Tyrannosaurs included some of the largest carnivores of all time, but a new Arctic tyrant was a pipsqueak compared to T. rex.
Near the end of the Cretaceous, about 70 million years ago, tyrannosaurs were North America’s apex predators. From Teratophoneus in the south to Albertosaurus in the North, these deep-skulled, tiny-armed theropods were the most menacing dinosaurs of their time.
But not all of these Late Cretaceous predators were giants.
In a study published Wednesday in PLoS One, paleontologists Anthony Fiorillo and Ronald Tykoski of Dallas, Texas’ Perot Museum of Nature and Science have named a diminutive tyrannosaur that once trod beneath the Arctic’s northern lights.
The researchers have dubbed the dinosaur Nanuqsaurus hoglundi – a title combining the Iñupiaq word for polar bear with a species name honoring geologically-minded philanthropist Forrest Hoglund.
Bones of the tyrannosaur were recovered at the Kikak-Tegoseak Quarry on Alaska’s North Slope. Even with continental shifts since the Cretaceous, the site would have been within the Arctic Circle during the heyday of Nanuqsaurus.
Relatively little of the dinosaur has been found so far. The material Fiorillo and Tykoski drew upon to name the dinosaur consists of disarticulated skull bones, including parts of the skull roof and the jaws. Some of these bones were previously thought to belong to the classic tyrannosaurs Albertosaurus and Gorgosaurus, but the new analysis by Fiorillo and Tykoski found that the North Slope fossils differ in the arrangement of the bones on the skull roof and the size of the tooth sockets. And since some of the skull bones are fused, this Nanuqsaurus was likely at or approaching adult size.
Size matters, in this case, because the most immediately striking aspect of Nanuqsaurus is the tyrannosaur’s small size. Using other tyrannosaur skulls as a guide, Fiorillo and Tykoski hypothesize that the skull of a mature Nanuqsaurus was not much more than two feet long. The skull of the largest known T. rex – the biggest known tyrannosaurs – were about five feet long. Likewise, at an estimated 25 feet long, Nanuqsaurus could have stood in the shadow of a 40-foot-long T. rex.
Still, despite the size difference, T. rex and Nanuqsaurus were relatively close relatives.
As hypothesized by Fiorillo and Tykoski, Nanuqsaurus shares the pedigree of the most famous tyrannosaurs. The new dinosaur’s bones are more similar to the last of the tyrannosaurs, including Tarbosaurus from Mongolia and T. rex from North America, than to the sleeker, more gracile tyrannosaurs Albertosaurus and Gorgosaurus that lived at the same time.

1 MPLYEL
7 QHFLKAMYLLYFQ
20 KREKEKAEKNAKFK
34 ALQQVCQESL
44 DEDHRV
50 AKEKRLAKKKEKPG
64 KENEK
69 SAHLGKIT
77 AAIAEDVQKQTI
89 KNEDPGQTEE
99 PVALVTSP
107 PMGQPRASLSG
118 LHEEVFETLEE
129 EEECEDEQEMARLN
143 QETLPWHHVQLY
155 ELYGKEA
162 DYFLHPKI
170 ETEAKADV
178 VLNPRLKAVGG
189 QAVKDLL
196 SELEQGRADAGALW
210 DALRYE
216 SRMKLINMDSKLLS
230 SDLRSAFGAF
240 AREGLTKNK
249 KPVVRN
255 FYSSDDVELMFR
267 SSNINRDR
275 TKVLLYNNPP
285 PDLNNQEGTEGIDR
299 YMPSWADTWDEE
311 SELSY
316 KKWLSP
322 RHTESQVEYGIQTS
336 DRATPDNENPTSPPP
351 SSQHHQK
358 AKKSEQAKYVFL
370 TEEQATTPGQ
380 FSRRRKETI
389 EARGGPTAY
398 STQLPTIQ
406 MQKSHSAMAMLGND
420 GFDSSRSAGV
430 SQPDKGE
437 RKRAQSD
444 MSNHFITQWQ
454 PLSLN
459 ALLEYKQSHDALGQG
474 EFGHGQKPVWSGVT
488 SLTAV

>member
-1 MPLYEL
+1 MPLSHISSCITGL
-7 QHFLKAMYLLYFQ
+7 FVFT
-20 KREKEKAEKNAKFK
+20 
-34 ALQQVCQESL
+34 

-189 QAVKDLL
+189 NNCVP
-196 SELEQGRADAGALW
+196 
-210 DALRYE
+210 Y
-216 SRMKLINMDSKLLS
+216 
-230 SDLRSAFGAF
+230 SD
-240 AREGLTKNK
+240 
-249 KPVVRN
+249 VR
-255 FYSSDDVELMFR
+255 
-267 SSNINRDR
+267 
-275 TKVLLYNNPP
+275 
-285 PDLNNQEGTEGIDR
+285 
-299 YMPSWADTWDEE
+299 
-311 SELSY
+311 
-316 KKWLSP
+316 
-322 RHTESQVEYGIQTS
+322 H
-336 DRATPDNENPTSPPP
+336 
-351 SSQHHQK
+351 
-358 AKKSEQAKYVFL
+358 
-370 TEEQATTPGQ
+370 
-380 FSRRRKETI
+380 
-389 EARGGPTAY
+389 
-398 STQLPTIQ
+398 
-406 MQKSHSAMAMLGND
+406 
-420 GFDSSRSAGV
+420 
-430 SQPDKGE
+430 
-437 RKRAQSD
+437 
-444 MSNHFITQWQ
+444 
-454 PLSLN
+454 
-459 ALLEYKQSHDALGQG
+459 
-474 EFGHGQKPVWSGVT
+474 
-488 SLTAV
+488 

Defining Nanuqsaurus as a unique species closely related to T. rex adds another data point to the bigger picture of how tyrannosaurs evolved and spread around the northern hemisphere during the Cretaceous.
Based on previous discoveries, including the recently-described tyrannosaurs Teratophoneus and Lythronax, paleontologists have suspected that there were mountain ranges and other geographic barriers that caused tyrannosaurs to evolve into different species in pockets of isolation. Nanuqsaurus further fits this pattern of distinct tyrannosaurs evolving along the latitudes.
The small stature of Nanuqsaurus could be a clue to such a barrier that caused the dinosaur to evolve in unique conditions. Given the harsh seasonal swings between months of darkness and light in its ancient habitat, Fiorillo and Tykoski propose, Nanuqsaurus may have evolved to be more compact to better survive on scarce resources during the long nights of the Cretaceous Arctic.
And, of course, this means that March of the Dinosaurs and Walking With Dinosaurs 3D have some revisions to make. Instead of being a towering monster, Alaska’s tyrannosaur was a modestly-sized carnivore that would have best avoided tussling with the burly herbivores of its time. Future films set the in the Cretaceous Arctic will have to find a new villain.
[Full disclosure: Part of the study funding was provided by the National Geographic Society/Waitt Grants Program.]
Fiorillo, A., Tykoski, R. 2014. A diminutive new tyrannosaur from the top of the world. PLoS ONE. 9, 3: e91287. doi:10.1371/journal.pone.0091287